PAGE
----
Elizabeth: The autistic spaces I’ve been in all include adult-diagnosed people (if they didn’t, I wouldn’t be there!) and have (less consistently, unfortunately) include self-diagnosed and questioning people, and the autistic culture(s) they draw on and contribute to generally do too. If anything, the spaces I’ve been in have more adult-diagnosed/self-diagnosed people and overrepresent our interests (and since I’ve been the primary organizer of the space I’ve been most present in—Twitter’s weekly #AutChat chats—some of that’s my fault; I try not to bias the chats too much toward my own interests, partly by taking topic requests from attendees and inviting them to write questions, but I also fill in topics and questions where needed, and those are inevitably more focused on things I know something about). There are also a lot of spaces I’m not in, especially in-person spaces, blogging scenes, and Facebook groups.
I don’t have a strong sense of what child-diagnosed autistic people don’t connect with about adult-diagnosed/self-diagnosed autistic people. I do think a higher proportion of younger-diagnosed autistic people are puzzled by the extent to which we often find autistic identity positive and useful. Child-diagnosed autistic people are more likely to have authority figures and peers use an autism diagnosis to justify mistreatment, sometimes including harmful therapies like ABA or quack “cures.” Undiagnosed autistic kids are still mistreated for having autistic traits, but other people don’t attribute it to being autistic. We also don’t have access to accommodations or support, and we don’t have a diagnosis to help frame out experiences. When we learn we’re autistic we’re more likely to be able to choose who we disclose to and we’ve had years or decades of having insufficient explanations for our experiences. We’re more likely to have more access to other autistic people, and to resources created by and for autistic people, at the time we learn we’re autistic. And because adults often have to actively seek out a diagnosis, or come to a self-diagnosis after looking for something to explain what’s going on, the subset of autistic adults who get diagnosed/self-diagnosed includes more people who think knowing they’re autistic will be helpful.
This doesn’t mean it’s better to wait for diagnosis until adulthood, and it’s never better to wait until a burnout or crisis. It means that learning you’re autistic should happen in a setting where it brings brings needed support and self-knowledge, should never be used to harm, and should happen as early as possible. This is basically what we all want.
I want to add that age at diagnosis doesn’t neatly define separate groups of people, since people (including autistic people) sometimes misunderstand that. Some people aren’t identified as autistic in childhood solely due to the stereotype that only white boys are autistic, or that being autistic means you can’t be interested in other people or have friends or speak, none of which are criteria for excluding people from a diagnosis. Some people aren’t identified because their parents are neglectful or abusive. Sometimes people diagnosed as children and people diagnosed/self-diagnosed as adults literally the same people; their parents hid their diagnosis from them and they only found out after they learned they were autistic as an adult.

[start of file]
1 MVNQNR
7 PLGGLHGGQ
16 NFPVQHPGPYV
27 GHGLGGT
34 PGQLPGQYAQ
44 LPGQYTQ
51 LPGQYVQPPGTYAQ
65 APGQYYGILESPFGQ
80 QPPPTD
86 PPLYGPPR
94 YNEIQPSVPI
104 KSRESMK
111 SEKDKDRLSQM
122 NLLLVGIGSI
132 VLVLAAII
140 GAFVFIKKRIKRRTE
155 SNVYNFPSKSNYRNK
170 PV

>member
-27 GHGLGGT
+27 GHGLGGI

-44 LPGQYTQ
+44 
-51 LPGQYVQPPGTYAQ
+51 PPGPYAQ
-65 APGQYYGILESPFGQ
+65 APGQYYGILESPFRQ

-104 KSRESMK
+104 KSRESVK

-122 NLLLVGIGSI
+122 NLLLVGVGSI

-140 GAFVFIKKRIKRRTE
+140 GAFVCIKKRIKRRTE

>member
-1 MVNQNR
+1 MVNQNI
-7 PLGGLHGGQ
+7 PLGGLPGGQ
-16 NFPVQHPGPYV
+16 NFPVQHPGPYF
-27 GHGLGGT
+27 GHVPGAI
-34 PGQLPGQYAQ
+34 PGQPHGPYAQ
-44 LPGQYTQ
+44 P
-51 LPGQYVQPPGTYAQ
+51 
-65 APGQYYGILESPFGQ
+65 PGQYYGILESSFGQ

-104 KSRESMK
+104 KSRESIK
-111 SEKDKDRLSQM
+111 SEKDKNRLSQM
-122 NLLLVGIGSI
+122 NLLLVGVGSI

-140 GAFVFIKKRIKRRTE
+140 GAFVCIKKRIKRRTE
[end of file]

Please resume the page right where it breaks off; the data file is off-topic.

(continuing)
Ada: What’s the most surprising thing you learned while putting together “Knowing Why”?
Elizabeth: It was surprisingly hard to find adult-diagnosed/self-diagnosed cis men to contribute, probably partly because cis men are more likely to be diagnosed in childhood. It’s also possible that girls, women, and other autistic people who are female-presenting or grew up female-presenting have to self-advocate more strongly. We have more executive function impairments and more difficulty managing tasks of daily living (see https://www.thecut.com/2017/08/a-new-look-at-how-autism-affects-girls.html) and are put under pressure to meet gender role expectations for neurotypical cis women, who are expected to do more executive function and caretaking than neurotypical cis men. So we’re less likely to get diagnosed as kids, pushed harder to do things we’re already less able to do, and consequently may wind up thinking and talking and writing more about how being autistic affects our lives (though this doesn’t mean that cis men and male-presenting autistic people have it easy!). That’s speculation, but I don’t think it’s unreasonable speculation.
I suspect women and female-presenting autistic people also have greater rates of unemployment and unemployment, both due to more difficulty working and to gender role expectations, especially for childcare, that result in our staying at home or working part-time, and that results in more of us being writers because other options are less accessible to us. But that’s even more of a guess.
Ada: What do you hope neurotypical readers will take away from this book?
Elizabeth: That our experiences are meaningfully autistic ones. Being autistic influences many aspects of our lives, and knowing we’re autistic is important, often helpful, and sometimes essential. Sometimes people (including sometimes autistic people) think that if we’ve grown up without being recognized as autistic, it’s because it doesn’t affect us much, but that’s not accurate. When we look superficially neurotypical, it’s because we’re doing a lot of effortful and tiring work behind the scenes.